As an education reporter for The Times-Picayune, the daily newspaper in New Orleans, Aesha Rasheed felt frustrated. Her exposure to the city’s mismanaged school district left her wanting to do more to directly help the community. She quit her job in 2005 and began exploring ways to help students and families trapped in an inequitable education system.
Then, that year on August 29, Hurricane Katrina hit. “Suddenly, it was a different world in New Orleans,” says Rasheed. “I had been focused on the right to equal education. After Katrina, all of our 128 public schools closed. More than a year later, fewer than 10 had reopened.”
To help displaced and underserved families in New Orleans find out what schools had reopened – and the quality of those schools – Rasheed began to publish the “New Orleans Parent’s Guide.” Now in its seventh edition, the annual guide is widely regarded as the go-to source of data on New Orleans’ public and charter schools.
“Families were trying to return to the city," Rasheed says. "For those with children, the right to return was inextricably tied to the right to quality education.”
Eighty percent of New Orleans’ schools are now charter schools, with a quilt of organizations providing funds, from national school reform groups to local organizations started by citizens. Rasheed says publishing the “Parent’s Guide” to detail those schools was no easy task. First she considered putting it online, but there were still hundreds of families living in the Superdome, the city's enclosed football stadium, and other emergency housing, with no access to the Internet.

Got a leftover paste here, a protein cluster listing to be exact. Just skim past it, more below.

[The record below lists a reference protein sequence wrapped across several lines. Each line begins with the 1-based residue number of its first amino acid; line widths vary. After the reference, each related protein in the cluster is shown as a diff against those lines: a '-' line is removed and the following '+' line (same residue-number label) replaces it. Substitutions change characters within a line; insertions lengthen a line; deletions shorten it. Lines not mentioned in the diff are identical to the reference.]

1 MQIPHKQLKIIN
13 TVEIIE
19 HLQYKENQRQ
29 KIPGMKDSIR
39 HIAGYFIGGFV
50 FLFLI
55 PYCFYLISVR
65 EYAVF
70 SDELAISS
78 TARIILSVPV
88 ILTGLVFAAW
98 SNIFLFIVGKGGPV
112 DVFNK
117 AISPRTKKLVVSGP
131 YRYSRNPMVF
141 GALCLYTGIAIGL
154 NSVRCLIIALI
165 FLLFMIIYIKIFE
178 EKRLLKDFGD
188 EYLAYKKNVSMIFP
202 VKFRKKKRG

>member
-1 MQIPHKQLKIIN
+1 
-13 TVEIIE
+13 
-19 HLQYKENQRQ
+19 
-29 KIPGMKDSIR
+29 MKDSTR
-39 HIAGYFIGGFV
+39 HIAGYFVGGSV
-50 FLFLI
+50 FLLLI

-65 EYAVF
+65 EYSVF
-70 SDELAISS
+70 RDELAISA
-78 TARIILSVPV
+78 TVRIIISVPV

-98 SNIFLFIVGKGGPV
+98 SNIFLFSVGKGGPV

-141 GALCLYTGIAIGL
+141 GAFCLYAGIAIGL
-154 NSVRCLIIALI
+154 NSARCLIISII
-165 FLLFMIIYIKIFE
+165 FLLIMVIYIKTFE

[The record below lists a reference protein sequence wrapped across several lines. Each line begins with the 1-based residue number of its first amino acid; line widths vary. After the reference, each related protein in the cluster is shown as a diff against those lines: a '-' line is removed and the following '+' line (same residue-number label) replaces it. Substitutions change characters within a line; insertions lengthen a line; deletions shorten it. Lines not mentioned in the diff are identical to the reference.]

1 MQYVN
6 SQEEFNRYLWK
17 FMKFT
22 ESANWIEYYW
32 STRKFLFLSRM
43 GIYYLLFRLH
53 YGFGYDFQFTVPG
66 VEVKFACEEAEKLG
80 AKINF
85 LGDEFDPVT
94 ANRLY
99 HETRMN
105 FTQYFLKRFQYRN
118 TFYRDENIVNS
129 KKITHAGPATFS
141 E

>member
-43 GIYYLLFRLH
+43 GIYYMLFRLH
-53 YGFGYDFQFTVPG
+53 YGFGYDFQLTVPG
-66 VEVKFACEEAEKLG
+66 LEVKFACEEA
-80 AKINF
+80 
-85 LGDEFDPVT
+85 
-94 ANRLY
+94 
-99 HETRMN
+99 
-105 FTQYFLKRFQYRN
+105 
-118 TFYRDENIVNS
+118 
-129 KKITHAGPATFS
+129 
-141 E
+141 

"For the first few years, the only way to reach families was through a printed guide distributed by organizations and volunteers,” says Rasheed. “We have published 10,000 guides per year, and the response from parents and the school district has been overwhelming" In 2012, Rasheed adds, the school district donated funds to help put out the guide’s seventh edition.
This year, a nonprofit organization developed and donated a smart phone application that gives parents access to the guide. And Rasheed has more ambitious goals for 2013, hoping to put out a multilingual edition.
“I can’t solve the New Orleans school problem by myself,” says Rasheed. “We should all be doing the work of making sure that children are nurtured. The New Orleans Parent’s Guide is simply my piece.”